QUAPAW, Okla. — A Quapaw man that portrayed himself as a spiritual counselor was sentenced Thursday for sexually abusing a Native American minor and illegally possession parts of protected eagles, according to a release from Acting U.S. Attorney Clint Johnson.
Sexual predator Carl Gene Ortner, 57, of Quapaw, was sentenced to life in federal prison and ordered to pay a $100,000 fine.
Back in May of this year, a jury found Ortner guilty of ‘transportation with intent to engage in criminal sexual activity, sexual abuse of a child in Indian Country, abusive sexual contact in Indian Country, possession of parts of a bald eagle, and possession of parts of a golden eagle.‘
Ortner is accused of using eagle feathers and other items to portray himself as a Native American spiritual counselor to the child while claiming to be a part of several local tribes, yet no tribe claimed Ortner.
An agent with the Fish and Wildlife Service testified that investigators found feathers, heads, talons, and entire wings belonging to bald or golden eagles at Ortner’s residence.
Evidence at the trail showed Ortner used this influence and forced the child into sexual relations by abusing her cultural beliefs as well as the recent death of one of her loved one’s to further his grooming.
Sexual abuse towards the child began in 2016 with some instances taking place within state jurisdiction, and on Indian land, which is under federal jurisdiction. Ortner at one point drove the child to Joplin, Missouri to engage in criminal sexual activity which also falls under federal jurisdiction.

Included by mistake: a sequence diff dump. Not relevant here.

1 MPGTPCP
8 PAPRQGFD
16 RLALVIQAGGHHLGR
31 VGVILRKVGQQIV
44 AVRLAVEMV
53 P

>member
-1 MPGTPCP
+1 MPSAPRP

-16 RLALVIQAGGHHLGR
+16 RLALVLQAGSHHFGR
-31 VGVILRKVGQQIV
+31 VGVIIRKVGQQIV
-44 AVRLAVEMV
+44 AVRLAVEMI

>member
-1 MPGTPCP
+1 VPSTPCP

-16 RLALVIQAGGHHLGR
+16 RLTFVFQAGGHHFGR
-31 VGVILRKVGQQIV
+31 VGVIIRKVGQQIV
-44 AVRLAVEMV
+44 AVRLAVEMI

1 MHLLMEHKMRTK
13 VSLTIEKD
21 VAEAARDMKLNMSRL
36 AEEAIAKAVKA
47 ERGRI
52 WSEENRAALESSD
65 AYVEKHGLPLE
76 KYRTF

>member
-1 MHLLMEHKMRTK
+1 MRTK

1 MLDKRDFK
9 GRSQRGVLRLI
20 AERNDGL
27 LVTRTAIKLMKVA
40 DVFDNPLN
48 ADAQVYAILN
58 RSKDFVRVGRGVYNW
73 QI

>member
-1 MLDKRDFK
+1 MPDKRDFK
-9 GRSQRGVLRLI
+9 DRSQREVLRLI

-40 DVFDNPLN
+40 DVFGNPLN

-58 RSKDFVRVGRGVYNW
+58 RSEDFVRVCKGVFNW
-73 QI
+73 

Witnesses testified that Ortner would embarrass the victim and her tribe if she went public with the sexual assault he inflicted. Two other women testified that Ortner also groomed them as minors and sexually abused them.
In the Government’s closing, U.S. Attorney Ryan Roberts called Ortner “a wolf in sheep’s clothing,” stating that he disguised himself as a caring Native American elder to get close to the victims. Then when the time was right, Ortner took advantage of the victims.
The U.S. Fish & Wildlife Service Office of Law Enforcement, Oklahoma Department of Wildlife Conservation, Ottawa County Sheriff’s Department, FBI, and the Bureau of Indian Affairs conducted the investigation. Assistant U.S. Attorneys Ryan Roberts and Shannon Cozzoni prosecuted the case.